Post-Pictorial Tattoos

Thursday, March 8th, 2012

  tattoos by Roxx TwoSpirit

The new edition of Bodies of Subversion: A Secret History of Women and Tattoo (Powerhouse Books, fall 2012) will follow nicely on the heels of the latest Harris Poll revealing that tattooed women (23%) now outnumber men (19%) in the U.S. Trends I’ve been tracking: a depressing dearth of black women artists; a large contingent of standout lesbian artists, a high number of young women who’ve had no trouble breaking into this male-dominated profession (by comparison to the battle-weary pioneers of my 1997 edition), a surge of tattooed ladies in literature since the ‘90s, and a continuing indifference, by the gallery world, to the post-millennial explosion of new tattoo techniques, genres, and talent (male and female).

The British artist Roxx of 2 Spirit Tattoo (in San Francisco) is not only one of my favorite new tattooists in the book, but also one of the most thoughtful about design, aesthetics and placement. “I don’t think [tattooing] needs to be so pictorial and illustrative,” she says. “I really think that if people want to get pictures they should just get them on tee shirts and paintings. Using the body as a blank piece of canvas–as wallpaper–seems to cheapen the art and the body.”

L.A. Woman: Kat Von D.

Wednesday, July 1st, 2009

kat3I wasn’t paying attention, and it happened: Kat Von D. has outpaced any of the women in Bodies of Subversion: A Secret History of Women and Tattoo, for sheer fame, if not talent. She’s the star of L.A. Ink (set in her shop), where she deliberately chose to work with other women (some recently departed) in order to showcase female talent in a historically male-dominated industry. The show was TLC’s highest rated through the 2008 season, and Von D. is now probably the biggest name (male or female) in tattooing, period. She’s the first to achieve fame outside her industry (The average Joe doesn’t know that Ed Hardy is a respected elder statesman and important tattoo innovator, now that his atrocious clothing line has brought him international fame in another industry altogether.) She’s also become a major influence on women’s tattoo choices. One artist tells me “Now, when women want something small, they ask for black and gray.”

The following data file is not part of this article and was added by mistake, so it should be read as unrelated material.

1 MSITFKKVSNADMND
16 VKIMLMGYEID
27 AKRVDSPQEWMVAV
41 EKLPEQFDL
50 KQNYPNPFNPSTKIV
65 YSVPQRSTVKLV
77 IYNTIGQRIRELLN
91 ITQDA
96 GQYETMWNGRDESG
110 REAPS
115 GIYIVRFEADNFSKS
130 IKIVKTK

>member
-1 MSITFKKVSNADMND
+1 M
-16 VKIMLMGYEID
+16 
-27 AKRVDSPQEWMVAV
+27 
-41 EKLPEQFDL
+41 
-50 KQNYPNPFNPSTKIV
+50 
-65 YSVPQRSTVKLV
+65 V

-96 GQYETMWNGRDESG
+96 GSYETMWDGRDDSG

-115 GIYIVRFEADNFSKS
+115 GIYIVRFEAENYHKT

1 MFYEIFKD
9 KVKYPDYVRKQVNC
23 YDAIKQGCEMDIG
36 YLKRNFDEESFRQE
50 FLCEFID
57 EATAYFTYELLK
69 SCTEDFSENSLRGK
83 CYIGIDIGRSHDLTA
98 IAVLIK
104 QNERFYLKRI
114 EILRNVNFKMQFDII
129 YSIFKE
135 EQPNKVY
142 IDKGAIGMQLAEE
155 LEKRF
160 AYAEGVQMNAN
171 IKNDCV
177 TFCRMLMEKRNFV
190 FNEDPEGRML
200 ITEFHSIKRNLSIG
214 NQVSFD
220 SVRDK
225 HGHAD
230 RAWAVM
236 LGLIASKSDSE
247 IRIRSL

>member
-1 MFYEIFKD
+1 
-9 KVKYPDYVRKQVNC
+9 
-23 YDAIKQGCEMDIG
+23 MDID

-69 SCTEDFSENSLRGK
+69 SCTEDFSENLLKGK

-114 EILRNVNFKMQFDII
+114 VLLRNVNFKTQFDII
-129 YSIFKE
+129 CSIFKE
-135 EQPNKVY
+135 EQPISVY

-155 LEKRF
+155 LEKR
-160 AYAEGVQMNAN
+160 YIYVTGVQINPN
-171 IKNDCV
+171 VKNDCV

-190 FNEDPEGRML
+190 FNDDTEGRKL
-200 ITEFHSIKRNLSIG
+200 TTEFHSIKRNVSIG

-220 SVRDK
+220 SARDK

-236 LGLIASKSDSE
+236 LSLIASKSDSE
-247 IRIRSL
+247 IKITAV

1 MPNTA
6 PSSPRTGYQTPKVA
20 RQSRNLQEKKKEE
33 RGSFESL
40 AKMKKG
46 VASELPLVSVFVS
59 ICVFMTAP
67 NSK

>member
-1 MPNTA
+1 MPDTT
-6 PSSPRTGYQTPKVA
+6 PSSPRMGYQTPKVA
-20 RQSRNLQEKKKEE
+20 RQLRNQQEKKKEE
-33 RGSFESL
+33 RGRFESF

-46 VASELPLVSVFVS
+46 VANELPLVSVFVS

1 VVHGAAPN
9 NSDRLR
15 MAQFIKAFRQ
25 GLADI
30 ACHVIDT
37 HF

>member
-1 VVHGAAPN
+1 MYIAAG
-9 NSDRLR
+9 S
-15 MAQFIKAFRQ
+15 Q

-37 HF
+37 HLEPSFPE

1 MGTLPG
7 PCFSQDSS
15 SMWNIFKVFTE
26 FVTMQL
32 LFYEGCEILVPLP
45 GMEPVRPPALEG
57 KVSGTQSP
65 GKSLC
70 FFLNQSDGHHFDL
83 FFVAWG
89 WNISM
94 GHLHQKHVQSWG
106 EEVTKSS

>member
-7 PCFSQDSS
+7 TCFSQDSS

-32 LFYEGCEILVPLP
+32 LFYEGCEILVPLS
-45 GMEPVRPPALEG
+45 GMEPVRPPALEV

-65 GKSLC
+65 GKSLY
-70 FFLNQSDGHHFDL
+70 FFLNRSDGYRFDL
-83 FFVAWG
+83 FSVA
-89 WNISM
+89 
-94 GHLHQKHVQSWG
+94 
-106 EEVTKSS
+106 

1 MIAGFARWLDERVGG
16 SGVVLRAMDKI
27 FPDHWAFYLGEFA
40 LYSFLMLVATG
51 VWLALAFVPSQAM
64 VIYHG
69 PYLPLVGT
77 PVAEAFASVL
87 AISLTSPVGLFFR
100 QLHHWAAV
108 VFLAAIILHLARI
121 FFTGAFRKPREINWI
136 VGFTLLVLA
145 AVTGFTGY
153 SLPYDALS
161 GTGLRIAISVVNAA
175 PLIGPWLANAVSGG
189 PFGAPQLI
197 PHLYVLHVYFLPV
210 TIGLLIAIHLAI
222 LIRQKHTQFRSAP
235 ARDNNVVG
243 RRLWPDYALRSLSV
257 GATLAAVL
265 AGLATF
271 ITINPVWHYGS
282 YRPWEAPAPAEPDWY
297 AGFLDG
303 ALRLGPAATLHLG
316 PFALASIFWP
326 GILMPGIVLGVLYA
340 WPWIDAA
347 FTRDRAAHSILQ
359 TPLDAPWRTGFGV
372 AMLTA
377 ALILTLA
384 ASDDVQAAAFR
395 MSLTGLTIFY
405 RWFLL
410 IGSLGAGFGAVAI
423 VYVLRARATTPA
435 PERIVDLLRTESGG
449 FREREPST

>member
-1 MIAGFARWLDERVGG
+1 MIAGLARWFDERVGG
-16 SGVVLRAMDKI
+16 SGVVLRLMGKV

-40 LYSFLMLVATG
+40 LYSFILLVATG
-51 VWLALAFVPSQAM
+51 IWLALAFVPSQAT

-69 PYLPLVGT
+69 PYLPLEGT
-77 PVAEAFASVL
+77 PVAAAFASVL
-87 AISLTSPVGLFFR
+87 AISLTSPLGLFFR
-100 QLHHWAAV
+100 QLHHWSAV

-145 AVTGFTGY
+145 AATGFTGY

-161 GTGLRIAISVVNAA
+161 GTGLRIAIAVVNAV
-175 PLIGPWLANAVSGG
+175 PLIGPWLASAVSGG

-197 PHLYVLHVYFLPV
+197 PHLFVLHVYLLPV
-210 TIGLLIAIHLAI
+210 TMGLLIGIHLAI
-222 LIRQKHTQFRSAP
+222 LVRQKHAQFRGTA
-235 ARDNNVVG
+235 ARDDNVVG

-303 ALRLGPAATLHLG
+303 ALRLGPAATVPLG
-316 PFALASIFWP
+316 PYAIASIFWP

Her new book, High Voltage Tattoo could have been a typical slapdash photo collection, but it has substance: Von D., best known for her portraits, talks about designing her own machines with the help of master jewelers, the difficulty of making color portraits that don’t look like cartoons, how shading gives a tattoo soul and brings it to life (especially on a face , in which you can see “the roundness in somebody’s cheeks or the shadow a nose casts, depending on the light in the image”) and the importance of white highlights (“what makes eyes sparkle and faces glow”). She has artfully recreated Dali’s “Christ of St. John of the Cross,” with its bird’s eye perspective–even on some guy’s rib cage, rendered a nautical scene with a sense of depth that makes the wearer look like a ship is passing through his back, reproduced precious family photos and simulated Japanese brushstrokes.

Even the most moronic tattoo choice (Sharon Tate) gains integrity in her hands. There’s just one standout stinker, a scene from “Thunderball” showing Bond and two women, that looks inexplicably like it was done by an 8th grader. But it’s a fluke (possibly the poorly proportioned limbs are rationalized when seen by the wearer, from above?). Von D.’s willingness to share the kind of trade secrets tattooists have guarded for so long is a refreshing change, and it’s nice to see a swashbuckling woman of worth grab the limelight and put the term “girl tattooer” to rest, one hopes, once and for all.